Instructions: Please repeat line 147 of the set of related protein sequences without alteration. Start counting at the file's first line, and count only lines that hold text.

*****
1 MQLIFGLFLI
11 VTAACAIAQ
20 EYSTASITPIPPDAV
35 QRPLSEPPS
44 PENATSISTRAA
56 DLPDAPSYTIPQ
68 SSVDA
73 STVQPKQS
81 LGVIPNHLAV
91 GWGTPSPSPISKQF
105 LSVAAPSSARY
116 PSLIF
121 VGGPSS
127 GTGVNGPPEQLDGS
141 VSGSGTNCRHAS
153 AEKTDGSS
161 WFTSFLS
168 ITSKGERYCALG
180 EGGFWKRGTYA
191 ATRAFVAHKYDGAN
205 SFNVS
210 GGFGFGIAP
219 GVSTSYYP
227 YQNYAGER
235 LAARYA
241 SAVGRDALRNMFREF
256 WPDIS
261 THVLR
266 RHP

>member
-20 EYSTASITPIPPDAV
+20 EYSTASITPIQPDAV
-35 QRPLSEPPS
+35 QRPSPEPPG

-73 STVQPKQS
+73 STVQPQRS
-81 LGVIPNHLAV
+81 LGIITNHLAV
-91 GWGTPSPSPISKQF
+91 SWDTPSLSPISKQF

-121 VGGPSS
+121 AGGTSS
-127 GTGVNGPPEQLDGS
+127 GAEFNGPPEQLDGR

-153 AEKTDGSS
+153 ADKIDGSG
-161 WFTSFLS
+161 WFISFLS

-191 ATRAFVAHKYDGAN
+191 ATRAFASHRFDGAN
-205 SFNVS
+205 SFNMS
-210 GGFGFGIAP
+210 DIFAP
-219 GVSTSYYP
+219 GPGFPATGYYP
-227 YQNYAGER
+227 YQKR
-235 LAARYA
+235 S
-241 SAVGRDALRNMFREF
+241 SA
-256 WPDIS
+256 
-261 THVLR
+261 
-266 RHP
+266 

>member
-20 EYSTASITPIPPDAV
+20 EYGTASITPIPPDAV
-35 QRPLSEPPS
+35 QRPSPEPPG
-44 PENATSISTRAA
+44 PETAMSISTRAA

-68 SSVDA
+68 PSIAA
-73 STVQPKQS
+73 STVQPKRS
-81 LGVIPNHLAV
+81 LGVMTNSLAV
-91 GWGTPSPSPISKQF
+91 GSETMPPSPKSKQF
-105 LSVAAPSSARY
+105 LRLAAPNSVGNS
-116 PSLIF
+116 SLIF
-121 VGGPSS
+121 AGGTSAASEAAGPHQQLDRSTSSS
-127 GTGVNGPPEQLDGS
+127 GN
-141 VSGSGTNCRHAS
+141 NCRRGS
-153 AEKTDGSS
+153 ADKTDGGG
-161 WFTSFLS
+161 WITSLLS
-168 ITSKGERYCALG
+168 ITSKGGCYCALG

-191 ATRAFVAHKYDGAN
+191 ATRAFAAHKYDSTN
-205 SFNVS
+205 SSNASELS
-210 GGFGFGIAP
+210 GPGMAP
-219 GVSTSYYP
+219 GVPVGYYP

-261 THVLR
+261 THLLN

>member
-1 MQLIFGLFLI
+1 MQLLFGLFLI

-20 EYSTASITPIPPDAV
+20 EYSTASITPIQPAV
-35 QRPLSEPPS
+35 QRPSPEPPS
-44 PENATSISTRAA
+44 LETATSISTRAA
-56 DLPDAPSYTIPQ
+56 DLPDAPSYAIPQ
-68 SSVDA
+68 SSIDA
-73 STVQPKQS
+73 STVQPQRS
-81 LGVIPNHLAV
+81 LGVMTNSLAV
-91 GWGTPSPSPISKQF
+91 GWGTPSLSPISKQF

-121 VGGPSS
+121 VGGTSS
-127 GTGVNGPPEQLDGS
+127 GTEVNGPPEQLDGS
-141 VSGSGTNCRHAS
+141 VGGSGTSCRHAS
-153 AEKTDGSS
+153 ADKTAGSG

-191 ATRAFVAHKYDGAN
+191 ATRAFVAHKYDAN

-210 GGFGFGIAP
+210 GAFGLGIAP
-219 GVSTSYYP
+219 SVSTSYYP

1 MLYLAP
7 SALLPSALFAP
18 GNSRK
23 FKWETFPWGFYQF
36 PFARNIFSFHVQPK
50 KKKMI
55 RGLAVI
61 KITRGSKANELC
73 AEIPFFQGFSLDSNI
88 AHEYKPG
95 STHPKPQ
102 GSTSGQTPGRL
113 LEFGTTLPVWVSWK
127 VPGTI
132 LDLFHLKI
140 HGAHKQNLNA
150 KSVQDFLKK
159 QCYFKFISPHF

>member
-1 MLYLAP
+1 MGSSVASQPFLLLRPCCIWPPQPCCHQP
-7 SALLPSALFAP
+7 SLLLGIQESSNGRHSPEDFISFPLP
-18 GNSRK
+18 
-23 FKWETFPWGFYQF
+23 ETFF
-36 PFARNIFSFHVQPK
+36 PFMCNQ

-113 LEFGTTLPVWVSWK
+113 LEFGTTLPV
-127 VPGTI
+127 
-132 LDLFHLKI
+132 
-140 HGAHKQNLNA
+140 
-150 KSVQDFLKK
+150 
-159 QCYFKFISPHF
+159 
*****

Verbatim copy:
36 PFARNIFSFHVQPK